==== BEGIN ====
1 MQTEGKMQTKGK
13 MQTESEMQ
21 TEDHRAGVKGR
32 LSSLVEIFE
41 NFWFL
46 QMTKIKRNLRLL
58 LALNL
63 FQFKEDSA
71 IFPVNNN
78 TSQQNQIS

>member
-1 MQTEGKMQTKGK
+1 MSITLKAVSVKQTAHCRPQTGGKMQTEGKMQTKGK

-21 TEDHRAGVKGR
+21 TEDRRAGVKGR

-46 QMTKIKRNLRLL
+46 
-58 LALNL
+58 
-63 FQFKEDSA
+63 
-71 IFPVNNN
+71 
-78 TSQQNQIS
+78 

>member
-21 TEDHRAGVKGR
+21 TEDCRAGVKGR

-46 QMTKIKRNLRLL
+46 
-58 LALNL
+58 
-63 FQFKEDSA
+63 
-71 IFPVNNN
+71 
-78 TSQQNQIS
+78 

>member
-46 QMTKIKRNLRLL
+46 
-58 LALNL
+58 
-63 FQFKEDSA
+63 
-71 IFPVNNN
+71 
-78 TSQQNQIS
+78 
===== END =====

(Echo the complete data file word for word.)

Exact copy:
1 MQTEGKMQTKGK
13 MQTESEMQ
21 TEDHRAGVKGR
32 LSSLVEIFE
41 NFWFL
46 QMTKIKRNLRLL
58 LALNL
63 FQFKEDSA
71 IFPVNNN
78 TSQQNQIS

>member
-1 MQTEGKMQTKGK
+1 MSITLKAVSVKQTAHCRPQTGGKMQTEGKMQTKGK

-21 TEDHRAGVKGR
+21 TEDRRAGVKGR

-46 QMTKIKRNLRLL
+46 
-58 LALNL
+58 
-63 FQFKEDSA
+63 
-71 IFPVNNN
+71 
-78 TSQQNQIS
+78 

>member
-21 TEDHRAGVKGR
+21 TEDCRAGVKGR

-46 QMTKIKRNLRLL
+46 
-58 LALNL
+58 
-63 FQFKEDSA
+63 
-71 IFPVNNN
+71 
-78 TSQQNQIS
+78 

>member
-46 QMTKIKRNLRLL
+46 
-58 LALNL
+58 
-63 FQFKEDSA
+63 
-71 IFPVNNN
+71 
-78 TSQQNQIS
+78 